Single By Choice
“There’s no real evidence showing that being in a bad relationship or marriage is better for you than being alone or living alone,” says Klinenberg. “In my research with hundreds of interviews with people who live alone, a common theme was that there’s nothing more lonely than being in the wrong relationship.”
Lisa Berkman, an epidemiologist and professor at the Harvard School of Public Health, has found that single people who have strong social ties often have fewer health risks than those “greedy” married couples who isolate themselves. She believes that people who choose to be single can still find emotional fulfillment. “What we’ve pretty consistently found is that people can substitute close friendship or other family ties for being married or being a partner,” she says. “Intimacy doesn’t need to be physical or sexual. It’s the emotional intimacy that is really important.” She’s found that when people get the emotional support from friends and family for being who they are — like how Trespicio’s mother stands by her decision to remain alone — it can be just as beneficial. “It probably trumps the physical,” Berkman says.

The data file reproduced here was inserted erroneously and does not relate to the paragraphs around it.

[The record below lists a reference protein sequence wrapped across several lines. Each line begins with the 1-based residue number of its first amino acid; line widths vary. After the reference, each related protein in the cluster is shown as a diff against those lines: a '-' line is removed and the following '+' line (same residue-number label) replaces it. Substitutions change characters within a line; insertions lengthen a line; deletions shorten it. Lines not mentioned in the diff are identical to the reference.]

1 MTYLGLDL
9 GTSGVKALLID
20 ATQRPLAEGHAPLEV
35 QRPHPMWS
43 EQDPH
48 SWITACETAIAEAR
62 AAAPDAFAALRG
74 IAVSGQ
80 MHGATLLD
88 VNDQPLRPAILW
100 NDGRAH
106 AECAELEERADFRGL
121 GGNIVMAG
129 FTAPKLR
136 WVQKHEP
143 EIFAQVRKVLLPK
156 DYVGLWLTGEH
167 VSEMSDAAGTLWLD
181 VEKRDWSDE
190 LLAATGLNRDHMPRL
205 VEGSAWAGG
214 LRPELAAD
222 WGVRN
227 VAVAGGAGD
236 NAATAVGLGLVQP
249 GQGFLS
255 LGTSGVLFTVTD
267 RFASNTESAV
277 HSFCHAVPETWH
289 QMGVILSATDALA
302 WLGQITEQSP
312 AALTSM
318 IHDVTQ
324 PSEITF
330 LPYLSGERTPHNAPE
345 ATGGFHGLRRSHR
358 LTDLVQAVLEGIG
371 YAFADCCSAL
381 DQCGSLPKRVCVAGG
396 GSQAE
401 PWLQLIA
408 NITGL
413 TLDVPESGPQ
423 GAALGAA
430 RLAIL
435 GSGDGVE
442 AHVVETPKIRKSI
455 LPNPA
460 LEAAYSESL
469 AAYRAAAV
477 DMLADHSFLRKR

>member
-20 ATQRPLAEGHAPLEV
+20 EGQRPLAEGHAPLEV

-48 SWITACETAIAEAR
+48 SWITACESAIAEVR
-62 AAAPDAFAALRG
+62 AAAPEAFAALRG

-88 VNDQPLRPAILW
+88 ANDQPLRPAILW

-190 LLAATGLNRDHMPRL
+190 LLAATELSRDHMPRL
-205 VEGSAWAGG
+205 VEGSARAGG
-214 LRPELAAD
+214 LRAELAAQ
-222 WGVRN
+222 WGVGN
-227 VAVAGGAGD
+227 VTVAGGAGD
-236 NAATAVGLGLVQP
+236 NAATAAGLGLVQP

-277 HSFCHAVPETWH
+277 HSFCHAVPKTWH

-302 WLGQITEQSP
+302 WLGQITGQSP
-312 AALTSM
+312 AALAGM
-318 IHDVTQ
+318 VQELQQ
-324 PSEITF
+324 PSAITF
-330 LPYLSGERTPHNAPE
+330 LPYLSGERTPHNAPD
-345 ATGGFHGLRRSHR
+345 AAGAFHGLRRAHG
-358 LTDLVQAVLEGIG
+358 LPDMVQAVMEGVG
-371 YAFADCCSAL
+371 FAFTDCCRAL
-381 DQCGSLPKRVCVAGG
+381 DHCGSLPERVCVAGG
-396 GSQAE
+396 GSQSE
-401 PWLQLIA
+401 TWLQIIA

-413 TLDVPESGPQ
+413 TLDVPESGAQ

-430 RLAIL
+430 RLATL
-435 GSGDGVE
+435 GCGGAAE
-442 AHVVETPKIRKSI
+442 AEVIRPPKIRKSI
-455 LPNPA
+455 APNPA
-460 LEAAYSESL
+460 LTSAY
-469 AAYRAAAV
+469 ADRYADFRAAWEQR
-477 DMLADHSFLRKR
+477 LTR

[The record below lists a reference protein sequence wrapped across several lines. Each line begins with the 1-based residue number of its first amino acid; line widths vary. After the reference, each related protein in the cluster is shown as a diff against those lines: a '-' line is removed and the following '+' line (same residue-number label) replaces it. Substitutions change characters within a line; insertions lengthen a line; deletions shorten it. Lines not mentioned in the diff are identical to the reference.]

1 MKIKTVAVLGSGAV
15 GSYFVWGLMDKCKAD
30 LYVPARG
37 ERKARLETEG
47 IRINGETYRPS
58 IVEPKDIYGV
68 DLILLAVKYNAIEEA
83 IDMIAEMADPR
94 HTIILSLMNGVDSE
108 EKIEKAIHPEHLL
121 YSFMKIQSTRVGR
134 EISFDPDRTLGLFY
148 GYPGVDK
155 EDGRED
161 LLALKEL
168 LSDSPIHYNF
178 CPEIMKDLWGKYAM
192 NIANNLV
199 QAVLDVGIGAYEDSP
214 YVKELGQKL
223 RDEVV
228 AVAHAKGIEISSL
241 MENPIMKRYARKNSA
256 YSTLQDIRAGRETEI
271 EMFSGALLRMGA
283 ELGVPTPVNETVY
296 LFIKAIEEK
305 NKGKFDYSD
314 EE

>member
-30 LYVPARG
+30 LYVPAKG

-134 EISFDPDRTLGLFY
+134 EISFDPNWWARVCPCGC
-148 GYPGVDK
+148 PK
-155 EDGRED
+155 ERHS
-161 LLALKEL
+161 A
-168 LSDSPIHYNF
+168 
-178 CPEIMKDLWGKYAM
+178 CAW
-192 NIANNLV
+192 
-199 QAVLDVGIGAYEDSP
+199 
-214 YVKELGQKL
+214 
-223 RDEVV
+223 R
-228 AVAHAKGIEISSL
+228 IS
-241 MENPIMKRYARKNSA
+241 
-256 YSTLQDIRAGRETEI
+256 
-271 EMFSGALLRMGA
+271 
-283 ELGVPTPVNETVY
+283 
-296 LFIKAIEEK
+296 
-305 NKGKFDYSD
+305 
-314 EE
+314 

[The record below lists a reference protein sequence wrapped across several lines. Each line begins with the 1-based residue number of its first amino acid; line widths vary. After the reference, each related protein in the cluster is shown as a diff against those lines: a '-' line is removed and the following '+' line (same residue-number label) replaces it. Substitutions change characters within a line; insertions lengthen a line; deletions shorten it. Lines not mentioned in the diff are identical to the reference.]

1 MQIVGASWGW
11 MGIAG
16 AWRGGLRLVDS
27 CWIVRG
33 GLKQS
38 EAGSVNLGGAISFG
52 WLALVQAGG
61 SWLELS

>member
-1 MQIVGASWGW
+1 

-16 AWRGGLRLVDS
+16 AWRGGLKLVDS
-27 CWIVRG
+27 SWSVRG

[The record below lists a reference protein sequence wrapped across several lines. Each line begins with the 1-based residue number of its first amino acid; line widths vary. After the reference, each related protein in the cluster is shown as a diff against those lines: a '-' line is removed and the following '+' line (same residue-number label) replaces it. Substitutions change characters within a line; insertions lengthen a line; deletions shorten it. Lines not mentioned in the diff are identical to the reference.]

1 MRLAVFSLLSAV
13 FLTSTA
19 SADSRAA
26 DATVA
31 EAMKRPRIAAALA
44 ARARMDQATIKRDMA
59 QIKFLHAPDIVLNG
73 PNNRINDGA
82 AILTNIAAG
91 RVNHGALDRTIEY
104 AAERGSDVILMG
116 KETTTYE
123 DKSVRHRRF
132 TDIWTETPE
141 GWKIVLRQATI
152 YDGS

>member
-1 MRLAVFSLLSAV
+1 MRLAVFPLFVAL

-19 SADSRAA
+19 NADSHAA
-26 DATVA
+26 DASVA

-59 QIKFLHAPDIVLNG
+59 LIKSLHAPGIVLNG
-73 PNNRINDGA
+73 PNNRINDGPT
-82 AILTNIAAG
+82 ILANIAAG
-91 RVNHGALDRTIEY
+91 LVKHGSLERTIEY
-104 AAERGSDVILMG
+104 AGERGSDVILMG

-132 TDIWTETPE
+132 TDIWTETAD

For her part, Trespicio has found intimacy, friendship, and a connection to children — only they don’t all come from the same source. “I’ve realized that you can have good connections and a good sex life without having to be married or even on the road to marriage,” she says, “and I don’t like someone telling me that I don’t know any better. My life is a best-kept secret, and I wouldn’t trade it. As a single person, the world is my oyster. I’m just sorry that people who are married don’t have that freedom.”